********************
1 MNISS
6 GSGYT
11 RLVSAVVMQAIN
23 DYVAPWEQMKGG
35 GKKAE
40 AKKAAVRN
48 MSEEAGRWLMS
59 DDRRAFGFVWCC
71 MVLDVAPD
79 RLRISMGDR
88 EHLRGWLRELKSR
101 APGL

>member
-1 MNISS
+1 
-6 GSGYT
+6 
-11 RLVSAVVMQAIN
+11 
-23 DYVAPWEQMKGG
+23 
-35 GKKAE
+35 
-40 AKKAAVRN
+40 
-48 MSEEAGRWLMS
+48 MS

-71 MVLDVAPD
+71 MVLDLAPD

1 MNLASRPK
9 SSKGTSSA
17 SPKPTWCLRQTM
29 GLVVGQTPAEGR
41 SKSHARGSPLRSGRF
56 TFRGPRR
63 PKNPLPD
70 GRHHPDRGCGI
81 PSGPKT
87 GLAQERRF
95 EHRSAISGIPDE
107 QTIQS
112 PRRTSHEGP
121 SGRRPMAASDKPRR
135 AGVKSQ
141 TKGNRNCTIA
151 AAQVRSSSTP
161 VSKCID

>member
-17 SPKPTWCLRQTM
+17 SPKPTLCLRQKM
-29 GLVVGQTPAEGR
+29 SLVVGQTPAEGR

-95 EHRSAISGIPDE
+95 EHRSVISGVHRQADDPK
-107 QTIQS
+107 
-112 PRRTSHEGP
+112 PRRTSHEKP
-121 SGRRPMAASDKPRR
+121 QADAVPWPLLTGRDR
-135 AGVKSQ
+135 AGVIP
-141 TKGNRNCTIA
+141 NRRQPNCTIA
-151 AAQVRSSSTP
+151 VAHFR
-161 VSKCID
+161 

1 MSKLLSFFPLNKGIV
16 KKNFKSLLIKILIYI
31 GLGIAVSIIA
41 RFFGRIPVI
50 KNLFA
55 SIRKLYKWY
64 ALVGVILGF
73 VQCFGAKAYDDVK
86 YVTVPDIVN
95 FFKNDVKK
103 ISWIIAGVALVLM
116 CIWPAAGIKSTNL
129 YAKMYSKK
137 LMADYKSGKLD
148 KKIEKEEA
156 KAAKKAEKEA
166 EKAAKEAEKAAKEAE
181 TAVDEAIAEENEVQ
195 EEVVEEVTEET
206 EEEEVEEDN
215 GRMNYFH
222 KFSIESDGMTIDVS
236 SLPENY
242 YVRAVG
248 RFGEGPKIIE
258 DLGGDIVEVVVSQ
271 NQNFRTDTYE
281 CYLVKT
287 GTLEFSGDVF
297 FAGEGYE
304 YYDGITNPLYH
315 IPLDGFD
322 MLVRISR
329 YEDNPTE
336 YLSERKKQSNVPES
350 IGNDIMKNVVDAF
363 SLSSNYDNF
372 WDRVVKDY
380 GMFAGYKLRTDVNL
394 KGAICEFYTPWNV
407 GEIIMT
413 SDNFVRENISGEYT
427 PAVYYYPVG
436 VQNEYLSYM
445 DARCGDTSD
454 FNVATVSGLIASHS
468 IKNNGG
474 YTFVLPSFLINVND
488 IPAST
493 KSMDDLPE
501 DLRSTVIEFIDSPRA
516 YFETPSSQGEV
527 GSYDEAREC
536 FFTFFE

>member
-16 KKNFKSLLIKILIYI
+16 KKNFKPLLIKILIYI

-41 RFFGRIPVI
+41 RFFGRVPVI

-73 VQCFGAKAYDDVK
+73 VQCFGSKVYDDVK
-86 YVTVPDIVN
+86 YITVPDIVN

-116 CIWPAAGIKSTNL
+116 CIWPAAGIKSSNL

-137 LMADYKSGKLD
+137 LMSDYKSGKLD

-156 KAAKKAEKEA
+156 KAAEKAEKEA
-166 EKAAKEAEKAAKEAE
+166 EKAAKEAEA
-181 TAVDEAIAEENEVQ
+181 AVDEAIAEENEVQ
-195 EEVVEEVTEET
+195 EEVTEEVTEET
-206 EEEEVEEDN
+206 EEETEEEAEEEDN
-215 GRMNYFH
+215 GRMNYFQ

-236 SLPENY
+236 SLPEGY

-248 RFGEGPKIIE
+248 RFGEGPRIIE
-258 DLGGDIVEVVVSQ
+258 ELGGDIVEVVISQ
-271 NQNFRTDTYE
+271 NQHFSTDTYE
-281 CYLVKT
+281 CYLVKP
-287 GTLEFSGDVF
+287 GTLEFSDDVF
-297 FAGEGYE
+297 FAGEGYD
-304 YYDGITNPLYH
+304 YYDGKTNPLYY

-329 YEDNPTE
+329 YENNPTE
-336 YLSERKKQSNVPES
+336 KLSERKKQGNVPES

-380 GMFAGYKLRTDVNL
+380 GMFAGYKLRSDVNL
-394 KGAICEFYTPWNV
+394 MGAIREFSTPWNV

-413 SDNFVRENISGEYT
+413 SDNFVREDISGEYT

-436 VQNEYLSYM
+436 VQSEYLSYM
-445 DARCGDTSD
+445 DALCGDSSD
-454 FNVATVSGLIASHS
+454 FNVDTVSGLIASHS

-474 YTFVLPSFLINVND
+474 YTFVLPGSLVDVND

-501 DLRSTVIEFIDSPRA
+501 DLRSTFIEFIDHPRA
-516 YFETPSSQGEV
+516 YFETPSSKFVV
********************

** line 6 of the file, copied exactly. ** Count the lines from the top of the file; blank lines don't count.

40 AKKAAVRN